j =  3                              :              556
  j =  4                              :                6
  j =  5                              :                0

-----------------------------------------------
CPU time used                    :  00:00:07.68

***********************************************************
Test sknuth_Collision calling smultin_Multinomial

***********************************************************
HOST = new-host-2.home, Darwin

randmtzig_randn


smultin_Multinomial test:
-----------------------------------------------
   N =  2,  n = 10000000,  r =  0,   d = 1073741824,   t =  1,
       Sparse =   TRUE

       GenerCell = smultin_GenerCellSerial
       Number of cells = d^t =         1073741824
       Expected number per cell =  1 /  107.37418
       EColl = n^2 / (2k) =  46566.12873
       Hashing =   TRUE

       Collision test,    Mu =      46421.899,    Sigma =      214.3

-----------------------------------------------
Test Results for Collisions

For the total number of collisions, we use
      the Poisson approximation:
Expected number of collisions = N*Mu  :    92843.80
Observed number of collisions         :    93118
p-value of test                       :    0.18


-----------------------------
Total number of cells containing j balls

  j =  0                              :       2127576766
  j =  1                              :         19814063
  j =  2                              :            92520
  j =  3                              :              299
  j =  4                              :                0
  j =  5                              :                0

-----------------------------------------------
CPU time used                    :  00:00:11.09
Owner

StefanKarpinski commented Oct 23, 2012

[Slow clap]. Outstanding effort and followthrough here. This is great. We need to get this all bundled up as a package people can install and run themselves.

Member

andreasnoack commented Oct 24, 2012

Is there a package up and running that I can get inspiration from?

Owner

StefanKarpinski commented Oct 24, 2012

So far there's this: https://github.com/JuliaLang/Example.jl. I got interrupted in the process of adding metadata for it here yesterday, but will work on that shortly...

Owner

StefanKarpinski commented Oct 24, 2012

In the meantime, just make a git repo with the code you run to make this work and we can morph it into the correct form easily enough later.

Member

andreasnoack commented Oct 24, 2012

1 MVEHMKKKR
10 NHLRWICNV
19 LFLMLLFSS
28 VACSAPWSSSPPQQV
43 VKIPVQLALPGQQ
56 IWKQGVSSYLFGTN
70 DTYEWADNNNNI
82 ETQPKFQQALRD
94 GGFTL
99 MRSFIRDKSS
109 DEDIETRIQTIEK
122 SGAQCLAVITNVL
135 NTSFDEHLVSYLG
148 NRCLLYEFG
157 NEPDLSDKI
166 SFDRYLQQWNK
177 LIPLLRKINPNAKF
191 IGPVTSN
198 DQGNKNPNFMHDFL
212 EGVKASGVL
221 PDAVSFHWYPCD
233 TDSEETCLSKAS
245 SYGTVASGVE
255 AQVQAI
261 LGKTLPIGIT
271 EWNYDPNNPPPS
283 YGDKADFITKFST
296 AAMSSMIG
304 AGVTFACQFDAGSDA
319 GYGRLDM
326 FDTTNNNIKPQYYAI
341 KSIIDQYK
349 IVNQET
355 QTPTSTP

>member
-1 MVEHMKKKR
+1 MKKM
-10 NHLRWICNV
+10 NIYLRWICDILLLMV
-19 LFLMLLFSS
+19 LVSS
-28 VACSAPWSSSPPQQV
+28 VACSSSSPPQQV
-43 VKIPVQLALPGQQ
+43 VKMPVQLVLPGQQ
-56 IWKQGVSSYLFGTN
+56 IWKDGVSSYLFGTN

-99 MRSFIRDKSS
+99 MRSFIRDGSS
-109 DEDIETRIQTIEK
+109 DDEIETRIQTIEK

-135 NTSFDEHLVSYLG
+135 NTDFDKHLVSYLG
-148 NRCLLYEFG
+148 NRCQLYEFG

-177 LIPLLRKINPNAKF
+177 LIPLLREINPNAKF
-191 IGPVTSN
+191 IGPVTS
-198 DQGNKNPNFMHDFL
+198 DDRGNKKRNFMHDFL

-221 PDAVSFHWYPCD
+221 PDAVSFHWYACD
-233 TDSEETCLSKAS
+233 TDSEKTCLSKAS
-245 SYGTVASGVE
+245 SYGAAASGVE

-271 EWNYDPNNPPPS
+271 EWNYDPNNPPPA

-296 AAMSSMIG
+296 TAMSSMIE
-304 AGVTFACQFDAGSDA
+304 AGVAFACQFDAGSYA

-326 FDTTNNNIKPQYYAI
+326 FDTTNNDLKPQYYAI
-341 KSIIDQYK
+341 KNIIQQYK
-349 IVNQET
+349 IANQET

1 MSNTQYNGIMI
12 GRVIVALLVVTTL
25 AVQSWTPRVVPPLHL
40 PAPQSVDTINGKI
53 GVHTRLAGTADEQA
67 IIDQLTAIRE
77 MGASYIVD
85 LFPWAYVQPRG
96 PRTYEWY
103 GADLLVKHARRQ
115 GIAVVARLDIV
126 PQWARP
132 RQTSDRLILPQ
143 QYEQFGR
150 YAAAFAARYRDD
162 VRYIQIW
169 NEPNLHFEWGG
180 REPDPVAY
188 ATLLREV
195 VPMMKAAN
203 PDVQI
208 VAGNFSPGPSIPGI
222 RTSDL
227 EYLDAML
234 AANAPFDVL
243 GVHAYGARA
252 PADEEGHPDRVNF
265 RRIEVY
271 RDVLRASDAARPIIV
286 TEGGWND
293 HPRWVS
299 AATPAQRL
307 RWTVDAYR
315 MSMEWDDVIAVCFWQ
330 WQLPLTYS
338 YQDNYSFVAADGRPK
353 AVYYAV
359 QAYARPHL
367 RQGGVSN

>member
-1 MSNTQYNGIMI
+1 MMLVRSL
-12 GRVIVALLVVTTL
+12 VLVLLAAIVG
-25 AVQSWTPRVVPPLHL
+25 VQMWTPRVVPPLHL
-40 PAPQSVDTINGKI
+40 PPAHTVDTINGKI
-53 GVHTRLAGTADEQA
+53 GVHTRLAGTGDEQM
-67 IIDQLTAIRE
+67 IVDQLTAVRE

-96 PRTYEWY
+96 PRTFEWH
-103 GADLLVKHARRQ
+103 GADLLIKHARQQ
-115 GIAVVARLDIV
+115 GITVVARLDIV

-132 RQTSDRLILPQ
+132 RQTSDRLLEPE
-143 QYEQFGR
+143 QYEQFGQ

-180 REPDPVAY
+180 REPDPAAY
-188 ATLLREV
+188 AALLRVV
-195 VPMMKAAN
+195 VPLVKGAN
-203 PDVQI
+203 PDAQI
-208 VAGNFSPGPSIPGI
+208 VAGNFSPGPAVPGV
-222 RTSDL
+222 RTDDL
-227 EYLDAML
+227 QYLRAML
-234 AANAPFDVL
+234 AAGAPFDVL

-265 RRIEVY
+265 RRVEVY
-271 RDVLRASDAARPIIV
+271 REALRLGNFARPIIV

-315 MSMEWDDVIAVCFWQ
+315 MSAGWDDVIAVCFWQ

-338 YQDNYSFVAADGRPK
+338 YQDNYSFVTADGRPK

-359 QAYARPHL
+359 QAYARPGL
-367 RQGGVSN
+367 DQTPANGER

Thank you. The git repo is there already: https://github.com/andreasnoackjensen/rngtest.jl

Owner

StefanKarpinski commented Oct 24, 2012

Ah, great. So it looks like this uses the C code that Julia uses directly? We probably ought to also do end-to-end testing from Julia code to make sure we're not dropping the ball somewhere along the line. Also that way we can avoid having to have compiled C code to test.

Owner

ViralBShah commented Oct 25, 2012

@andreasnoackjensen That is indeed fantastic follow up!

Owner

ViralBShah commented Oct 25, 2012

At some point, I would start wanting to have detailed documentation for each function, where all this can be documented, with references to papers and such. That would really drive confidence in quality, and make future change management easier.

Member

johnmyleswhite commented Oct 25, 2012

I can start to work up that documentation as I go about building a new version of the Distributions module.

One thing that R does very well is have an explicit academic references section in its function-level documentation. We should probably pick some standard for doing the same.

Owner

ViralBShah commented Oct 25, 2012

That would be superb. Perhaps Distributions can become the model for documentation.

Member

johnmyleswhite commented Oct 25, 2012

So where should we put the documentation? In a new folder in the main Julia repo?

Member

nolta commented Oct 25, 2012

What's wrong w/ adding it to the current documentation?

Member

johnmyleswhite commented Oct 25, 2012

Which current documentation? The manual?

I think Viral is hoping for something more structured, but perhaps I've misunderstood.

Member

nolta commented Oct 25, 2012

For now, let's just put it in doc/stdlib/distributions.rst.

Owner

ViralBShah commented Oct 25, 2012

Yes, I was thinking of something structured, but I think it could go into the current documentation, so long as we have well-defined sections for "Detailed Notes", "Stress Testing", "References", etc.

Member

johnmyleswhite commented Oct 25, 2012

Ok. I'll work on adding some documentation over the weekend using those sections.

@ViralBShah ViralBShah added the RNG label Nov 22, 2014